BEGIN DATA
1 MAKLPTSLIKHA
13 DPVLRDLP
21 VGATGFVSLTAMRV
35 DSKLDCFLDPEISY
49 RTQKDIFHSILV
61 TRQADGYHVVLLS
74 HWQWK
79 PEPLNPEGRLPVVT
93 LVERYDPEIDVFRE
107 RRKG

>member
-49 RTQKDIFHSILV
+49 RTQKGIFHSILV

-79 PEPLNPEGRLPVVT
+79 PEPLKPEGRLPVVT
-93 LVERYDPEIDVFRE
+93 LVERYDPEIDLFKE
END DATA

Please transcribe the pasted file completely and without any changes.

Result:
1 MAKLPTSLIKHA
13 DPVLRDLP
21 VGATGFVSLTAMRV
35 DSKLDCFLDPEISY
49 RTQKDIFHSILV
61 TRQADGYHVVLLS
74 HWQWK
79 PEPLNPEGRLPVVT
93 LVERYDPEIDVFRE
107 RRKG

>member
-49 RTQKDIFHSILV
+49 RTQKGIFHSILV

-79 PEPLNPEGRLPVVT
+79 PEPLKPEGRLPVVT
-93 LVERYDPEIDVFRE
+93 LVERYDPEIDLFKE